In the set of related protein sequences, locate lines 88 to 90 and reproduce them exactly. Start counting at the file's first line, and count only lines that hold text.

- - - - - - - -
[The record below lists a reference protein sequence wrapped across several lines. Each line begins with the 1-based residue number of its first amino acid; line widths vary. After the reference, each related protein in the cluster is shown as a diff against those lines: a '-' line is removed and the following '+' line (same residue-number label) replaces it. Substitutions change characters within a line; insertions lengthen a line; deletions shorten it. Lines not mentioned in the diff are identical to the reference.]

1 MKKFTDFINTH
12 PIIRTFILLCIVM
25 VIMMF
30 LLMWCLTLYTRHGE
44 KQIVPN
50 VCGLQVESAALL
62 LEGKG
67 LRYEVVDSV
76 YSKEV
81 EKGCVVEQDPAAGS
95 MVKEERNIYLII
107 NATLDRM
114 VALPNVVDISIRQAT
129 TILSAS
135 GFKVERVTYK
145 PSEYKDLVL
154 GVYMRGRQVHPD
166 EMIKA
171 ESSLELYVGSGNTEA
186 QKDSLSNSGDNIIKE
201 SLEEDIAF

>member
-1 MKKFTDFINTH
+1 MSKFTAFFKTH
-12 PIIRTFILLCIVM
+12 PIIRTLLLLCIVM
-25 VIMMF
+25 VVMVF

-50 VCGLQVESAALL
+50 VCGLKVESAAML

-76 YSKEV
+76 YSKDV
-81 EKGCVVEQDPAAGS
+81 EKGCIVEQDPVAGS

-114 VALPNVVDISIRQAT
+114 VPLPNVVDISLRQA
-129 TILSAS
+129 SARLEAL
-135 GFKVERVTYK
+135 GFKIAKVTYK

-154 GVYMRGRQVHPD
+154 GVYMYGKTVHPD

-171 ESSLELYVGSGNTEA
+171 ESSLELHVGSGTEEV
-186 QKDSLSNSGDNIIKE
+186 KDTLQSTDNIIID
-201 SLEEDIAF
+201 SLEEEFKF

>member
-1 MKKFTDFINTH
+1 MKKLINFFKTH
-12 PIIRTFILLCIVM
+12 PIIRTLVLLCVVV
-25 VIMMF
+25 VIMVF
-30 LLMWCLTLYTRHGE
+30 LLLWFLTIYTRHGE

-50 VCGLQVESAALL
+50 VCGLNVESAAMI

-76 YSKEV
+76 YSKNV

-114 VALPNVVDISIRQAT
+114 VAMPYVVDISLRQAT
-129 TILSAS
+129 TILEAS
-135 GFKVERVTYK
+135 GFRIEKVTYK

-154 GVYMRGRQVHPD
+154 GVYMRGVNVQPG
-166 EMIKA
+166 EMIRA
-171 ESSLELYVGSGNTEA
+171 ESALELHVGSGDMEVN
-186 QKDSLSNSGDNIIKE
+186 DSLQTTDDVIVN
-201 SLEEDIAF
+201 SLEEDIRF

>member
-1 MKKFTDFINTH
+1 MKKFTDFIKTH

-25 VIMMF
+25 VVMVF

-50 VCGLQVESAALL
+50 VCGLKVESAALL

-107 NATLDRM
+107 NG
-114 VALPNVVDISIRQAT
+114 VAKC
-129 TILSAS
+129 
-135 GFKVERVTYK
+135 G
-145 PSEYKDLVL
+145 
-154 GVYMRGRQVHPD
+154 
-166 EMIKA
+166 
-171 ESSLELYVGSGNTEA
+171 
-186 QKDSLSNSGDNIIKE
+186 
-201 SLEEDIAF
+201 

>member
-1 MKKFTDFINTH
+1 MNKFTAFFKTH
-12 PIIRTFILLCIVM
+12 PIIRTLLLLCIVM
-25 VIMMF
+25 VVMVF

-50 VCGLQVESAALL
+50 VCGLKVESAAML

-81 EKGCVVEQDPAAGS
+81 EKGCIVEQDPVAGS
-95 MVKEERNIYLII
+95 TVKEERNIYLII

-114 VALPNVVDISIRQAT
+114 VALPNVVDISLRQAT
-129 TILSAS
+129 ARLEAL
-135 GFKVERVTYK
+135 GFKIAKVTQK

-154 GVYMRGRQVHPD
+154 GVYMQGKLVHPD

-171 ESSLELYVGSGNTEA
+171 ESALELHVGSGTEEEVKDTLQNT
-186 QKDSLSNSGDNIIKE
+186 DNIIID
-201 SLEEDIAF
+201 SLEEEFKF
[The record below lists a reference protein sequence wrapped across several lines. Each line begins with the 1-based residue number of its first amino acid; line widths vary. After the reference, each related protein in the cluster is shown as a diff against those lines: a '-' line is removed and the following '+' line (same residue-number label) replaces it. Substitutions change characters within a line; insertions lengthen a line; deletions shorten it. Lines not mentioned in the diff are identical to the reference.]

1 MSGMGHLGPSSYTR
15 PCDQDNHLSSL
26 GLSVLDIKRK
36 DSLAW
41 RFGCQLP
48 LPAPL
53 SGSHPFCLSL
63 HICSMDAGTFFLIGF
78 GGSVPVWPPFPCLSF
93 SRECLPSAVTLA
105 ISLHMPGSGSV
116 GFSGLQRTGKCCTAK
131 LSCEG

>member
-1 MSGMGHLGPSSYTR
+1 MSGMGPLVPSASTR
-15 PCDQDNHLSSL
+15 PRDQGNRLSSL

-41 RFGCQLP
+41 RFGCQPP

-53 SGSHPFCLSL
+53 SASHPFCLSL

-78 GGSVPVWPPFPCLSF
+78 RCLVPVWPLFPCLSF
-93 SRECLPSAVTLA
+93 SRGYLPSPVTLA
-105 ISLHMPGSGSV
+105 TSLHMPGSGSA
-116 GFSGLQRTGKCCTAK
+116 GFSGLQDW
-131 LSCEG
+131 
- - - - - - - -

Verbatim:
-114 VALPNVVDISIRQAT
+114 VAKC
-129 TILSAS